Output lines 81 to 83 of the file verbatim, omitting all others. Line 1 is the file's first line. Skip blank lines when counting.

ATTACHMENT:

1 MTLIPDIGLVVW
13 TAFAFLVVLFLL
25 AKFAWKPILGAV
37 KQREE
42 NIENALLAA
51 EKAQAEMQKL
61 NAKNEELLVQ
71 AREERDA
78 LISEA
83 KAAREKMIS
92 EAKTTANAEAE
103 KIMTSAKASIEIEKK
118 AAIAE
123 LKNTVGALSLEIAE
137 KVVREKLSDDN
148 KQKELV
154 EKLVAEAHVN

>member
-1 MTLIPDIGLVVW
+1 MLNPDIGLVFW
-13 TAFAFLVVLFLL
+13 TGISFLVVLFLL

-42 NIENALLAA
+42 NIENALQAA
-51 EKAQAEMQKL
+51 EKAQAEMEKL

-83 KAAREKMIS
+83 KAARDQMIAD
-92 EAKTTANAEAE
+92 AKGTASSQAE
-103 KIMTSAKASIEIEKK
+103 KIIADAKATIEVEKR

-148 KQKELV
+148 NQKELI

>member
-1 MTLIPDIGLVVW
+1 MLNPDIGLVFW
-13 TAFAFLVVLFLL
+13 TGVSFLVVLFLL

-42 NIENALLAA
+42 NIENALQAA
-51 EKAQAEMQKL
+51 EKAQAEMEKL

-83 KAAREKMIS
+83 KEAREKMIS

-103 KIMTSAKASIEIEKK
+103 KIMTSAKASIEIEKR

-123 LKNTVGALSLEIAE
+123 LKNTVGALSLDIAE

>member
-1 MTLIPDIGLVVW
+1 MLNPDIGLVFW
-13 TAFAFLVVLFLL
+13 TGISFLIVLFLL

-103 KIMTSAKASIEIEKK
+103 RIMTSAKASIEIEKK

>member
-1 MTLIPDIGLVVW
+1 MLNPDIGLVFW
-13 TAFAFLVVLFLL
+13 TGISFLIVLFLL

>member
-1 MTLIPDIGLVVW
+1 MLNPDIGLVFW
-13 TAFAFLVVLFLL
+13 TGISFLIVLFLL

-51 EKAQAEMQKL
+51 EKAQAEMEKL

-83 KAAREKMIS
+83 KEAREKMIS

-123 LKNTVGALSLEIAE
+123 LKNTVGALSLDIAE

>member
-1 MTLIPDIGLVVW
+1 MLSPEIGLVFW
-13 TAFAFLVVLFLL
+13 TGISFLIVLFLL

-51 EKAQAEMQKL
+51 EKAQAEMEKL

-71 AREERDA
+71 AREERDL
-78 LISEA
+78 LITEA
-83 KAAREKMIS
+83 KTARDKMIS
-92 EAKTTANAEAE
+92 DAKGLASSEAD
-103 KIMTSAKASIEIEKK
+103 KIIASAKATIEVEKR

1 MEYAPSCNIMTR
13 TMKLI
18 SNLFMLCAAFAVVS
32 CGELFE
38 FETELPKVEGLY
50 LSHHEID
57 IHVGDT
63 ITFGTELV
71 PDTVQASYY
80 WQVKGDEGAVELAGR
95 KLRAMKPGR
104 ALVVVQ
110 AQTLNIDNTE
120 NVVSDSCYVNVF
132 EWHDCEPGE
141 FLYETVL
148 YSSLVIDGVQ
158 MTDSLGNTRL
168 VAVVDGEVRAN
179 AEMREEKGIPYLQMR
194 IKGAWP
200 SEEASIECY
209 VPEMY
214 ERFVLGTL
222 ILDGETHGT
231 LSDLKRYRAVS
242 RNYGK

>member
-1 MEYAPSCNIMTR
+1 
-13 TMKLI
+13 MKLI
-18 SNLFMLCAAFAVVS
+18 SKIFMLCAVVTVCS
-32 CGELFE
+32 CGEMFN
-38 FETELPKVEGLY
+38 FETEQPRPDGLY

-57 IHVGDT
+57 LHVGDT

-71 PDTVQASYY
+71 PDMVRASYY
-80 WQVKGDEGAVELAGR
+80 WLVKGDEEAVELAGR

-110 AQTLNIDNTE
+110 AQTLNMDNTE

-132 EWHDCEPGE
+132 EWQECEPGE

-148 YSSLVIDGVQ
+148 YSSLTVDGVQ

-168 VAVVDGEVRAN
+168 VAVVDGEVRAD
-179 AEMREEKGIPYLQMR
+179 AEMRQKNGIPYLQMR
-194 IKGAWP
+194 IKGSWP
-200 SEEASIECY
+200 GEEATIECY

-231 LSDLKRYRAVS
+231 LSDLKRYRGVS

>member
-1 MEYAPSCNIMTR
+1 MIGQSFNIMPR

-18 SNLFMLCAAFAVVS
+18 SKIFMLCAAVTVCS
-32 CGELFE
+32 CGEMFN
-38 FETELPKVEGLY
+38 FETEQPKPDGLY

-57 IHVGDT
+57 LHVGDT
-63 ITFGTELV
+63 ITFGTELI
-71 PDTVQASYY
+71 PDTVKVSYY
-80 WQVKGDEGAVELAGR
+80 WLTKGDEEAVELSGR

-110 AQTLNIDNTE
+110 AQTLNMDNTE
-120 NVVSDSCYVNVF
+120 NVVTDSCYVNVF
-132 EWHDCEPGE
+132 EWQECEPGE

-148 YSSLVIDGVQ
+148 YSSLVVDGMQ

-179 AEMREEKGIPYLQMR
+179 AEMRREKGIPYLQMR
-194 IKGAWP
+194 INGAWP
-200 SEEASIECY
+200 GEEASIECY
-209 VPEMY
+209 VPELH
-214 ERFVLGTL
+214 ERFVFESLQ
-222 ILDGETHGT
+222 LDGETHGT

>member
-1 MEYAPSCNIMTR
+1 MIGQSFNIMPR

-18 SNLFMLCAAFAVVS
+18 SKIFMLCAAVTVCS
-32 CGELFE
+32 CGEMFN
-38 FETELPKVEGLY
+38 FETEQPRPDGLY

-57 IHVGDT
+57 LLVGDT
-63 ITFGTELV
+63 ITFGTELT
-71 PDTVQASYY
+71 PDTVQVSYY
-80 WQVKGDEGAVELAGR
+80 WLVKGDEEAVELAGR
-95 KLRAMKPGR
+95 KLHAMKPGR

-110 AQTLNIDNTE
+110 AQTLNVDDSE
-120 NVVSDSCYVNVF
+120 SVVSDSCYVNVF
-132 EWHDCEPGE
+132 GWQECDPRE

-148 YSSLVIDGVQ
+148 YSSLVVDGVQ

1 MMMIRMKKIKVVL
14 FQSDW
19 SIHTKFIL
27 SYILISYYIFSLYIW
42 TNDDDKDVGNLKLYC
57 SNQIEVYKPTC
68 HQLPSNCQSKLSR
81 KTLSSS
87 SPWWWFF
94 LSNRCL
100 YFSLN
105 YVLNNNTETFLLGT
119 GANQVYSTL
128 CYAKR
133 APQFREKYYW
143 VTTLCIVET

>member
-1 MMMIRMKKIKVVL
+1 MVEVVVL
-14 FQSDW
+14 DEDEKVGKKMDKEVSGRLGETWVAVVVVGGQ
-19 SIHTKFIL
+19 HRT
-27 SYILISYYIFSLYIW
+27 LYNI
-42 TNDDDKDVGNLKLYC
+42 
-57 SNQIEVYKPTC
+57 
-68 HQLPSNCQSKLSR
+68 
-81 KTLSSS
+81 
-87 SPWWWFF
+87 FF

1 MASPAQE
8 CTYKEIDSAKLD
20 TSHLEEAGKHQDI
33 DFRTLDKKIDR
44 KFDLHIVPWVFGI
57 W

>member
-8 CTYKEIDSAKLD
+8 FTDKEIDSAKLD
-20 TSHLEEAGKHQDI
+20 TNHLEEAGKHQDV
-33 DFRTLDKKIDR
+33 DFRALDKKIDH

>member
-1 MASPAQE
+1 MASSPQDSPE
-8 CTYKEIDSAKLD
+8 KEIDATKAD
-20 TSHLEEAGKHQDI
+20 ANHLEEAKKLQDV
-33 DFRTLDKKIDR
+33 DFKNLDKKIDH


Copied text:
+71 AREERDL
-78 LISEA
+78 LITEA